It's Paris under the spring sunshine. Couples stroll hand-in-hand, steal kisses while window shopping past chic boutiques, or whisper sweet-nothings over marble-topped tables at a sidewalk cafe.
These are familiar cliches of the romantic French capital, except that along the Rue des Archives, the couples in question are likely to be same-sex.
This is the Marais neighborhood, a favorite hangout of gay Parisians and a scene of celebration on April 23 when lawmakers in the Assemblee nationale, just down the Seine river, voted 331 to 225 to write same-sex marriage into law.
That celebration, however, was tinged with concern.
The Socialist government's bill to make France the world's 14th country to legalize gay marriage has unleashed a wave of opposition that has mobilized mass demonstrations and revealed a current of homophobia running deep and wide through French society.
"France has generally evolved positively in its attitudes to homosexuality, to the point that many people thought homophobia no longer exists. Well, now we know that it's still there," said Elisabeth Ronzier, head of the campaign group SOS Homophobie.
Her organization, which campaigns against violence and discrimination, has seen calls to its helpline increase three-fold this year, Ronzier told GlobalPost.
While gay couples are lining up to marry, opponents have launched a legal challenge at the Constitutional Court to block the legislation. A "national demonstration day" in favor of the "rights of children to have a mother and a father" has been called for May 26.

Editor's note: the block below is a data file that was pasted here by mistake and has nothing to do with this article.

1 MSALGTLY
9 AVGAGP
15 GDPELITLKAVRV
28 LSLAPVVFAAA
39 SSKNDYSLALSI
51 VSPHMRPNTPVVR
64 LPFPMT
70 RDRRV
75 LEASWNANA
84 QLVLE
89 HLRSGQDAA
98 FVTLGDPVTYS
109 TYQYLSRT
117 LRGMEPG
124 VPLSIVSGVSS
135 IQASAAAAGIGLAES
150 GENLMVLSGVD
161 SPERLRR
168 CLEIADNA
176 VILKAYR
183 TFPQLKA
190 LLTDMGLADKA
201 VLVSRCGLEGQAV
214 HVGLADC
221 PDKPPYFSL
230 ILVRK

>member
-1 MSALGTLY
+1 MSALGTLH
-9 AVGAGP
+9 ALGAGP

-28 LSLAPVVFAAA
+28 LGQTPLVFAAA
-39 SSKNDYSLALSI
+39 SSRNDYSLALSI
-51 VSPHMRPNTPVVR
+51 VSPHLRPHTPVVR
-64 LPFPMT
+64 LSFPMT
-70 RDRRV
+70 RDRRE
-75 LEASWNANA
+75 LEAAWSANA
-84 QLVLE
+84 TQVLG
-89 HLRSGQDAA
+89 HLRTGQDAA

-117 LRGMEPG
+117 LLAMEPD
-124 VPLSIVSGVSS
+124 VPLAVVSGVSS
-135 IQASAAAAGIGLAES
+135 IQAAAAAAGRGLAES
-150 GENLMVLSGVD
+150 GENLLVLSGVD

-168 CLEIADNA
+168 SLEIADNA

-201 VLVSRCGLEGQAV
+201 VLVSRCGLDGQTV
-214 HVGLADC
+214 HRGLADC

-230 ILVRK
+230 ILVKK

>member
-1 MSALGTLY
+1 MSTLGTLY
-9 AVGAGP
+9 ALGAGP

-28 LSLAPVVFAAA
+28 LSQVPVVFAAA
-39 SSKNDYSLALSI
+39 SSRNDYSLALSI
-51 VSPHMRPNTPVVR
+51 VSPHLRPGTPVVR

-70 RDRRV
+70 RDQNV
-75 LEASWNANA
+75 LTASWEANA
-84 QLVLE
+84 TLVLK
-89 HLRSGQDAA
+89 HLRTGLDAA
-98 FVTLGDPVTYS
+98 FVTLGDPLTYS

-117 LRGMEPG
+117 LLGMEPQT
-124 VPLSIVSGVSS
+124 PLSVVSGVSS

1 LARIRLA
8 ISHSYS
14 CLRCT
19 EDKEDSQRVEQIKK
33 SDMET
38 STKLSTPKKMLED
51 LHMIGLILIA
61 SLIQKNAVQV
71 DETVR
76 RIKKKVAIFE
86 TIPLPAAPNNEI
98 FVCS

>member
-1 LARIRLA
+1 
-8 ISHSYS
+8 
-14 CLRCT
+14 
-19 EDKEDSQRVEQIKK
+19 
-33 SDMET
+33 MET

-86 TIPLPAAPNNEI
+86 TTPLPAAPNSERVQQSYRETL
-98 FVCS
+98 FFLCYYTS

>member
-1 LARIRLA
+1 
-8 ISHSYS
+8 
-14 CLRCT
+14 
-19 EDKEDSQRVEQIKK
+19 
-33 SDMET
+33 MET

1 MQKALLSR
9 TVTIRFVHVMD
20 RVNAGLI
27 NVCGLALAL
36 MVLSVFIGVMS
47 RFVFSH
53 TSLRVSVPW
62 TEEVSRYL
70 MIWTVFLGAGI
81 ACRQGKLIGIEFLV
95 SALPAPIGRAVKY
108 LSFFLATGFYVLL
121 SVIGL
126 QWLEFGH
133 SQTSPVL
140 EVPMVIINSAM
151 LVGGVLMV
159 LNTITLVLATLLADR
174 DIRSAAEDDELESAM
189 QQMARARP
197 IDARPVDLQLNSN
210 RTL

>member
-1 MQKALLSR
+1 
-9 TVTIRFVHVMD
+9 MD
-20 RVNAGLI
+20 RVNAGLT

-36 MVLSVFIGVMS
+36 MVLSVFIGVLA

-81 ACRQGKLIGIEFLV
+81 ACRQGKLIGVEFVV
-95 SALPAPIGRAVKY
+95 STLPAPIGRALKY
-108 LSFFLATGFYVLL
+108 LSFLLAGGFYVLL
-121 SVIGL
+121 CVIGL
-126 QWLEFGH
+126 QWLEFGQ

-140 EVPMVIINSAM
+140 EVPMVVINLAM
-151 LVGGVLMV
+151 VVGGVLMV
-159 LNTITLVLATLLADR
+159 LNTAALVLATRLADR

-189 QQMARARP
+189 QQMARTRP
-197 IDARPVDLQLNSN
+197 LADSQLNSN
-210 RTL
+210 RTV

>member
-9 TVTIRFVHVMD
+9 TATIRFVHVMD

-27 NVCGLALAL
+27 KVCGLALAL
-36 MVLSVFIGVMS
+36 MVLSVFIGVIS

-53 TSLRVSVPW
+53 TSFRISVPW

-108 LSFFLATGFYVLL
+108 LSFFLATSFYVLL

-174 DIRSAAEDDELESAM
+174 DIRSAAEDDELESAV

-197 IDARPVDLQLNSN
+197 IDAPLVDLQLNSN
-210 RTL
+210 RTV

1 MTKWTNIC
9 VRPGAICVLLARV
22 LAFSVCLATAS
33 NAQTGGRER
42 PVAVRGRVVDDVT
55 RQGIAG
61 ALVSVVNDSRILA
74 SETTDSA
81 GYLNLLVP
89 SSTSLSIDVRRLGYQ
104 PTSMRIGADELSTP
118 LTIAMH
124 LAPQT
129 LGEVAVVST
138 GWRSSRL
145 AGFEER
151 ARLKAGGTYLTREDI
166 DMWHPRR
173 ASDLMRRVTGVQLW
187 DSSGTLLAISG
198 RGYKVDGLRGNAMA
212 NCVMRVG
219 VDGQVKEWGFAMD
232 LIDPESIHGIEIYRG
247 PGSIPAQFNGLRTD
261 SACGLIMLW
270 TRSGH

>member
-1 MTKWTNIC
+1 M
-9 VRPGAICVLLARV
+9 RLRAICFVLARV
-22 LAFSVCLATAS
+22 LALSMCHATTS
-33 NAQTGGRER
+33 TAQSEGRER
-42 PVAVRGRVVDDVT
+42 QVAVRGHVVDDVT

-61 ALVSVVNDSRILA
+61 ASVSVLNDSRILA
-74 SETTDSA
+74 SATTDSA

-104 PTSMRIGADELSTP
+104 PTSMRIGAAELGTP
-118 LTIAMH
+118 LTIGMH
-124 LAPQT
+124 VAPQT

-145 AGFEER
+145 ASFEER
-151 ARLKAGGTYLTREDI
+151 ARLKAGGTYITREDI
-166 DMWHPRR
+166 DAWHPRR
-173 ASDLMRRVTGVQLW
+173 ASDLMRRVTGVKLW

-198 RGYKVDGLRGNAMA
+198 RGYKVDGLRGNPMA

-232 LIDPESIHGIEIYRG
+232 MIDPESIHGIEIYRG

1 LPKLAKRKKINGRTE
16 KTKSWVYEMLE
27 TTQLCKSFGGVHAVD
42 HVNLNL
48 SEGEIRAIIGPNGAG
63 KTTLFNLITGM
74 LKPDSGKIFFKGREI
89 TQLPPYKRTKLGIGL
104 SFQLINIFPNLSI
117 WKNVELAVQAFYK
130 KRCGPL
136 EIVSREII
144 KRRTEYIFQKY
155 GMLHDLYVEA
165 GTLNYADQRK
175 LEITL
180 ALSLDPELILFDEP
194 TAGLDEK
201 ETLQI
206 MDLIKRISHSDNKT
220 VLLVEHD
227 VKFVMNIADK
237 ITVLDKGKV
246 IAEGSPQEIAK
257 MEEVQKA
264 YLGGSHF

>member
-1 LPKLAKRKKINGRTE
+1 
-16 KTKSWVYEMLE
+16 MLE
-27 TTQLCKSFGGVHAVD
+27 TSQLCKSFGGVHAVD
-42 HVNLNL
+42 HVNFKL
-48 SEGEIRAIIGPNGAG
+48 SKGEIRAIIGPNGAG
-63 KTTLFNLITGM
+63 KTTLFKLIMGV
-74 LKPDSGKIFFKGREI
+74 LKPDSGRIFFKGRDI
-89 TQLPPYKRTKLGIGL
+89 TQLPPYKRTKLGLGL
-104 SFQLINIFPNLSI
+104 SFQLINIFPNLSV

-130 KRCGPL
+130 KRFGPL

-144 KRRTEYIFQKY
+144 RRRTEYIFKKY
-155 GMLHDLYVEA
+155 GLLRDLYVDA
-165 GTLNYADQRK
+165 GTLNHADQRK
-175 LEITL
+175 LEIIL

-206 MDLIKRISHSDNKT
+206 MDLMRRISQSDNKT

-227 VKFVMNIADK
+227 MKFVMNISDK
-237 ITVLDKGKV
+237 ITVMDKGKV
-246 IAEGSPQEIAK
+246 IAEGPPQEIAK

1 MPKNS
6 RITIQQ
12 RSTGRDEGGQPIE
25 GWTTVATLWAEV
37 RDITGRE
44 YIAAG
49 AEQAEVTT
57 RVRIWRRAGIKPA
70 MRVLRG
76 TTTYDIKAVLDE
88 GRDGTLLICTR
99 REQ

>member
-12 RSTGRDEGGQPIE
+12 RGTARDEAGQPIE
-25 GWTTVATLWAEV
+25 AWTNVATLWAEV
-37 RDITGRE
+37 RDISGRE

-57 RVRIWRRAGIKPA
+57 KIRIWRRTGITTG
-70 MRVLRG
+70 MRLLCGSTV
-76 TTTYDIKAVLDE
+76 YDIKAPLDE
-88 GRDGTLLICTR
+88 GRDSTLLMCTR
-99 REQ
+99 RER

Leading organizers deny charges of homophobia and have sought to distance themselves from more hardline anti-gay protesters. They disowned the designers of a poster for the May 26 event which portrayed Justice Minister Christiane Taubira, who is black, as an enraged gorilla.
Nevertheless, grass-roots supporters of the movement frequently use homophobic language and gay-rights groups report a rise in violent attacks since the protests against same-sex marriage began.
"Homophobia is growing in France," said Adrian Lambert, a barman at Cox, a renowned gay bar on Rue des Archives.
"Society is more closed than other countries," he said, while pouring beers. "If you look at Spain or the Netherlands, France is more backward. Plus, there is this extremist tendency we always have to watch out for."
Two of Cox's regular customers were attacked and badly beaten last month after spending an evening in the neighborhood, Lambert says.
Opinion surveys have consistently shown a majority supporting the same-sex marriage bill. A poll published May 2 showed 53 percent backing the "marriage for all" law, which grants marriage and adoption rights to same-sex couples. Sixty-seven percent want an end to the demonstrations against the law.
Voters in Paris elected a gay man, Bertrand Delanoe, as their mayor in 2001 and sent him back to city hall in 2008.
Although derided by some as a "gay ghetto," the historic streets and alleys of the Marais appear to be a model of openness.
The district was previously better-known as a Jewish neighborhood - and its gay bars co-exist alongside falafel joints and delis selling knish and poppyseed strudel. Recently, it's taken off as a trendy shopping area, its stores and cafes becoming a popular tourist draw.
Despite such apparent tolerance, the gay marriage bill has attracted opposition on a scale and intensity unseen in France's European neighbors.